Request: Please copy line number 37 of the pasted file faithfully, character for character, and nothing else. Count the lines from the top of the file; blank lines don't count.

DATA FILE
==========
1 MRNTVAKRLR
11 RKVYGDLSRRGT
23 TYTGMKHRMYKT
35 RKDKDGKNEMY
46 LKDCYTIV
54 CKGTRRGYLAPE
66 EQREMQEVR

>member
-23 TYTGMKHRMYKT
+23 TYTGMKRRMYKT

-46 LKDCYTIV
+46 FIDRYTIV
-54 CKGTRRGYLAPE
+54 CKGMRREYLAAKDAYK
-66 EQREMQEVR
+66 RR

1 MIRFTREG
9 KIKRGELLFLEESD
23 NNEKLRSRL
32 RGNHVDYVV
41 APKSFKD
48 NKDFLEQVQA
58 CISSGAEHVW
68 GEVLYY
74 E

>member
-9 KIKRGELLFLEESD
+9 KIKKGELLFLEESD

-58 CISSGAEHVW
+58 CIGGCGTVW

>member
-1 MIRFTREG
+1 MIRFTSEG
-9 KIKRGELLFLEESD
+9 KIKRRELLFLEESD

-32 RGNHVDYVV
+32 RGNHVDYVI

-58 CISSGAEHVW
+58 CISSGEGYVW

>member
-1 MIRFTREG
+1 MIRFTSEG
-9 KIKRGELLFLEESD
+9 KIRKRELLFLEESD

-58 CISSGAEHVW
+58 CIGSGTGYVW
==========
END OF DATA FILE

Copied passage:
+32 RGNHVDYVI